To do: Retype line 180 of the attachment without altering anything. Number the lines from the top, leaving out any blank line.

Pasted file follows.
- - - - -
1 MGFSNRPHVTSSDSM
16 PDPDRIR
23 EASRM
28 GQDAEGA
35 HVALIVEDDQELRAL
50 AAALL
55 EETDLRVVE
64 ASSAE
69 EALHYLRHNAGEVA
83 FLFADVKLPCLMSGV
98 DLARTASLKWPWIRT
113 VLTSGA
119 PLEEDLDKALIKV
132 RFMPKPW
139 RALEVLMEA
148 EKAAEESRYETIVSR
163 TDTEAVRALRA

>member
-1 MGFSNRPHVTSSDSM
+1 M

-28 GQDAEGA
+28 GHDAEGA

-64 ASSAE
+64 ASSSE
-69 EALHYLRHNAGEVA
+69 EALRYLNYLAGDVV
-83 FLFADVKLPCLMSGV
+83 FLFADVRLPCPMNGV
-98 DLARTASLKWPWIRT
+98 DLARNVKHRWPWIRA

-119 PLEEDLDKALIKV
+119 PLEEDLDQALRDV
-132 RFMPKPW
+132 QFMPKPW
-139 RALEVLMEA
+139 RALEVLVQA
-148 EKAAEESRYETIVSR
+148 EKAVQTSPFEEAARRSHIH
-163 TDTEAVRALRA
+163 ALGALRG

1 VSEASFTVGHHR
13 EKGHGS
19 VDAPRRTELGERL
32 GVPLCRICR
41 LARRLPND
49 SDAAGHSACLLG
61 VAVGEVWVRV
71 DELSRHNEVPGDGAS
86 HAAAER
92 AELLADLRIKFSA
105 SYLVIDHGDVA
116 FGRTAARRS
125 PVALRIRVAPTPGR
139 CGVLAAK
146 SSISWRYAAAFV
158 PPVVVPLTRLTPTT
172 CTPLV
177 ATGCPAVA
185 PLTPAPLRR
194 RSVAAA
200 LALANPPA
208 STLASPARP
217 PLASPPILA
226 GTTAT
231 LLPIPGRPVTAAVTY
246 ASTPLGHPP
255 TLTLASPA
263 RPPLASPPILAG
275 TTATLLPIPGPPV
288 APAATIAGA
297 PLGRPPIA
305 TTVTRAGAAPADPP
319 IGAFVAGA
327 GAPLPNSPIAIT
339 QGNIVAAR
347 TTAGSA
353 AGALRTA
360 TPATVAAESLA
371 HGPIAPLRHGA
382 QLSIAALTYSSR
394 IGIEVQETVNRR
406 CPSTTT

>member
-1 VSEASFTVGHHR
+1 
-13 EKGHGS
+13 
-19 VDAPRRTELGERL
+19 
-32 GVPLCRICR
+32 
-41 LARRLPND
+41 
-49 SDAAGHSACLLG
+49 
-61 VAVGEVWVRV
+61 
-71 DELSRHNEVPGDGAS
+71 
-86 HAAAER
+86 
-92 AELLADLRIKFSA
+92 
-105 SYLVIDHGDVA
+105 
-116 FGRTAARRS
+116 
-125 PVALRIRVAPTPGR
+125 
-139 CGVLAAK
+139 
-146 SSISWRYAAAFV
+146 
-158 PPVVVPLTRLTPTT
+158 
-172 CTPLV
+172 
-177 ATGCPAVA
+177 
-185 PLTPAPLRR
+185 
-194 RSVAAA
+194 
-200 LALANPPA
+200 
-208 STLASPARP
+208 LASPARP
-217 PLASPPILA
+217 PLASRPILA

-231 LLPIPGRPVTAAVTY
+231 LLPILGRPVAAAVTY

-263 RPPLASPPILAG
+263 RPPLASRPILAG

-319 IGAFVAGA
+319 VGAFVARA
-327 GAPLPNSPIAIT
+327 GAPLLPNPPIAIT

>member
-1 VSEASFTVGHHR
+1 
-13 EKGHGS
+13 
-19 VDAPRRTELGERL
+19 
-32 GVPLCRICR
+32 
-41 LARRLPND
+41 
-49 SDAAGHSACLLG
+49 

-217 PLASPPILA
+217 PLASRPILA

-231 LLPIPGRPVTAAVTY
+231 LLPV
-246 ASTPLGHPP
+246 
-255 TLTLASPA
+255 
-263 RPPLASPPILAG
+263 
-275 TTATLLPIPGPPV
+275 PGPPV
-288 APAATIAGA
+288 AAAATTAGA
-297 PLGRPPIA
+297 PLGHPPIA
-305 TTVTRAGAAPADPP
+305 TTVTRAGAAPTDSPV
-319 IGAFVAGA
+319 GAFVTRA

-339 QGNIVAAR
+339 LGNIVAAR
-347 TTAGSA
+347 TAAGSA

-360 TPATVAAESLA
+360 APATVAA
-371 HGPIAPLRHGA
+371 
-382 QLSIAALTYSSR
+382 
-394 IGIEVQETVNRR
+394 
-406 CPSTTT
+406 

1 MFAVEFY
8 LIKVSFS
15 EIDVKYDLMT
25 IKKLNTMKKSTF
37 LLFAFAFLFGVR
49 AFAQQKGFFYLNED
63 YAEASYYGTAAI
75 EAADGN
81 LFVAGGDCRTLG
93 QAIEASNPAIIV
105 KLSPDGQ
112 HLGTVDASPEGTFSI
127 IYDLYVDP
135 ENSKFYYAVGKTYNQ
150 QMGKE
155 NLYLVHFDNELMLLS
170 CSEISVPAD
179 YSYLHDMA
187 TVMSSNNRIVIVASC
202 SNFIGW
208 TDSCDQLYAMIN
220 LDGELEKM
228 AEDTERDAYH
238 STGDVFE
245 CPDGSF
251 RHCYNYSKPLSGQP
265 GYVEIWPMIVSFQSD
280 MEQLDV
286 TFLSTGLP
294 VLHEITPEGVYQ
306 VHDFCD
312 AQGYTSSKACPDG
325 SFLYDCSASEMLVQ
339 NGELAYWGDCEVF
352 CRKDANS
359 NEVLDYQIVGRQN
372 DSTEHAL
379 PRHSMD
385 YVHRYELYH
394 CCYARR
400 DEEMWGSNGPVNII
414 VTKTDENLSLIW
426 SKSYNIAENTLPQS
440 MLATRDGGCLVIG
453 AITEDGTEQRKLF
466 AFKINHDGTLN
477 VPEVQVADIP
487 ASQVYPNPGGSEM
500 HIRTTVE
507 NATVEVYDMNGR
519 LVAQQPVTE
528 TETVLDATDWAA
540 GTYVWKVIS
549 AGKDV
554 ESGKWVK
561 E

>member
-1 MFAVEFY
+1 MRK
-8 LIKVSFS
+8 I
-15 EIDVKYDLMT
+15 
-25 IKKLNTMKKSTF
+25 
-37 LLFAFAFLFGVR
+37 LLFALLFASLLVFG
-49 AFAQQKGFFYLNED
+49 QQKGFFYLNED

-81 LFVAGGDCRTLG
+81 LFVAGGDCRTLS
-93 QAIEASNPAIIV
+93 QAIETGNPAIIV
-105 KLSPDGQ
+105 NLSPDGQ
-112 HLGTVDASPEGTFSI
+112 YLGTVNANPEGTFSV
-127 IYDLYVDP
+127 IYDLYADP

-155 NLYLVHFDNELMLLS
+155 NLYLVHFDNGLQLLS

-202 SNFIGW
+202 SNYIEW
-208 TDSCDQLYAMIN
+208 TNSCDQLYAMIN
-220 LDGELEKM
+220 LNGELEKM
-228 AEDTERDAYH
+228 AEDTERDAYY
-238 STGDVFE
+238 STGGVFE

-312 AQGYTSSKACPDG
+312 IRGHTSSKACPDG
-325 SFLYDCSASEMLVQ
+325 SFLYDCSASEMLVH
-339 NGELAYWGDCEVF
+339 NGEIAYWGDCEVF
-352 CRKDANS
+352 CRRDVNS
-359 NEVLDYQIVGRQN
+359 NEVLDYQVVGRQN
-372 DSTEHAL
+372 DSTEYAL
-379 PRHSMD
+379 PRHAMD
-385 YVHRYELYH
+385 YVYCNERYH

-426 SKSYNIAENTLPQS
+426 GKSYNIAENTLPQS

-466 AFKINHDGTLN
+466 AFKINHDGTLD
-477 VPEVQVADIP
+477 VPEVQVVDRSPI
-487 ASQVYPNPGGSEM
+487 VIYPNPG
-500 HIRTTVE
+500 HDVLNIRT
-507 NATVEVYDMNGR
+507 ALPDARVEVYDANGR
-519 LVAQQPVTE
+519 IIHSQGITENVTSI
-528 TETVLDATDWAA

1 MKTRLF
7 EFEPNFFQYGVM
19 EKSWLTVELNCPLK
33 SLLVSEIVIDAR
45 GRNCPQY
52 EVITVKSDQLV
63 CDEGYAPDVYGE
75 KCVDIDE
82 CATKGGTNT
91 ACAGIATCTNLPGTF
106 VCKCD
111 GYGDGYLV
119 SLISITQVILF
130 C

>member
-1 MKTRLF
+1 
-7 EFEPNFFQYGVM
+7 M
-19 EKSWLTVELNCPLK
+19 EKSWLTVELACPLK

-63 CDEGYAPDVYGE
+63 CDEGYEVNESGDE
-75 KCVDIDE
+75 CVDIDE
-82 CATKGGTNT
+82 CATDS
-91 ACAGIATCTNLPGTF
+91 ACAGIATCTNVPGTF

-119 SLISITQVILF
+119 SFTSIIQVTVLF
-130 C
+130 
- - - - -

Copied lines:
+382 